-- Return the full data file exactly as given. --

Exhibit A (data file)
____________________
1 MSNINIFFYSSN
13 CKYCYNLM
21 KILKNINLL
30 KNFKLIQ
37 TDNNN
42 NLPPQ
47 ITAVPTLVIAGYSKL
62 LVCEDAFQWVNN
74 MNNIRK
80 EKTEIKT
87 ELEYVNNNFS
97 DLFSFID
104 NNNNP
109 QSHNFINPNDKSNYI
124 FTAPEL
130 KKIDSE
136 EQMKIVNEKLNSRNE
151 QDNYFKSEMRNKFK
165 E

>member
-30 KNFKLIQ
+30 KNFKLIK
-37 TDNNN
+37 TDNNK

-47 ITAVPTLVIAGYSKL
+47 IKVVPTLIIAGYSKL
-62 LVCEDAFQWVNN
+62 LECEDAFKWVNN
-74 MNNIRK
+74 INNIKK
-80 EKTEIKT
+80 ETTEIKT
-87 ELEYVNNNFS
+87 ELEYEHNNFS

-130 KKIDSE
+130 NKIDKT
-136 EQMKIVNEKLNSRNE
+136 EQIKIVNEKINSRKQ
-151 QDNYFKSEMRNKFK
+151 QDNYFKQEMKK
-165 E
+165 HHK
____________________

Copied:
1 MSNINIFFYSSN
13 CKYCYNLM
21 KILKNINLL
30 KNFKLIQ
37 TDNNN
42 NLPPQ
47 ITAVPTLVIAGYSKL
62 LVCEDAFQWVNN
74 MNNIRK
80 EKTEIKT
87 ELEYVNNNFS
97 DLFSFID
104 NNNNP
109 QSHNFINPNDKSNYI
124 FTAPEL
130 KKIDSE
136 EQMKIVNEKLNSRNE
151 QDNYFKSEMRNKFK
165 E

>member
-30 KNFKLIQ
+30 KNFKLIK
-37 TDNNN
+37 TDNNK

-47 ITAVPTLVIAGYSKL
+47 IKVVPTLIIAGYSKL
-62 LVCEDAFQWVNN
+62 LECEDAFKWVNN
-74 MNNIRK
+74 INNIKK
-80 EKTEIKT
+80 ETTEIKT
-87 ELEYVNNNFS
+87 ELEYEHNNFS

-130 KKIDSE
+130 NKIDKT
-136 EQMKIVNEKLNSRNE
+136 EQIKIVNEKINSRKQ
-151 QDNYFKSEMRNKFK
+151 QDNYFKQEMKK
-165 E
+165 HHK